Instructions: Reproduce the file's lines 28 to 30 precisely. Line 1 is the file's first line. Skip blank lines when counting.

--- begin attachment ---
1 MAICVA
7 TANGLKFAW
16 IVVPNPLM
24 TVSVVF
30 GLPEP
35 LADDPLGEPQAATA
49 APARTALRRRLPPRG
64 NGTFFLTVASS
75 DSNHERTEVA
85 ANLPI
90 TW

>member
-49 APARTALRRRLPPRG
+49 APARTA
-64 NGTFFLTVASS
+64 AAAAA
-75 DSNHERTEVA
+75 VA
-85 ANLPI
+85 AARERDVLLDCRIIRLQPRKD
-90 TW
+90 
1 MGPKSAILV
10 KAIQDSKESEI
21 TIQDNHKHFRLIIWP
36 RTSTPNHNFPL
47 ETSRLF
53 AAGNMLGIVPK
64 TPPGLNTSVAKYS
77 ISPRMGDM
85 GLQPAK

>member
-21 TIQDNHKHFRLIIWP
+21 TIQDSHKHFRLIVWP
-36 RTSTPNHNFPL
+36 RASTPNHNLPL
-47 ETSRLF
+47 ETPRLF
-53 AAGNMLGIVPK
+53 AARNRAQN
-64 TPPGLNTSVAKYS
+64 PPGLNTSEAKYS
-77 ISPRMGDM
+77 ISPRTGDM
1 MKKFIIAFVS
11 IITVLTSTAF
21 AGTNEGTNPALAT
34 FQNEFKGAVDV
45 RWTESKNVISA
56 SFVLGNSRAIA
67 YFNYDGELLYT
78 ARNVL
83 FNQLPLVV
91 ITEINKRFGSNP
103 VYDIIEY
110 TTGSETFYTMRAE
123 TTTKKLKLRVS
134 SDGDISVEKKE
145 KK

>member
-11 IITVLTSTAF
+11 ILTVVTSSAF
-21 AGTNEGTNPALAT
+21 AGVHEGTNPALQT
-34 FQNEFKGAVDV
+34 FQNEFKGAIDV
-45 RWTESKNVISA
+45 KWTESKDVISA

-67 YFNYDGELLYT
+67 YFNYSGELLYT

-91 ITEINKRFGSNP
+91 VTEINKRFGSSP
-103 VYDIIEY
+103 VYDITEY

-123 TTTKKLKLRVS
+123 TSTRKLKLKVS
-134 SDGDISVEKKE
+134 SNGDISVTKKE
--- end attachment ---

53 AAGNMLGIVPK
64 TPPGLNTSVAKYS
77 ISPRMGDM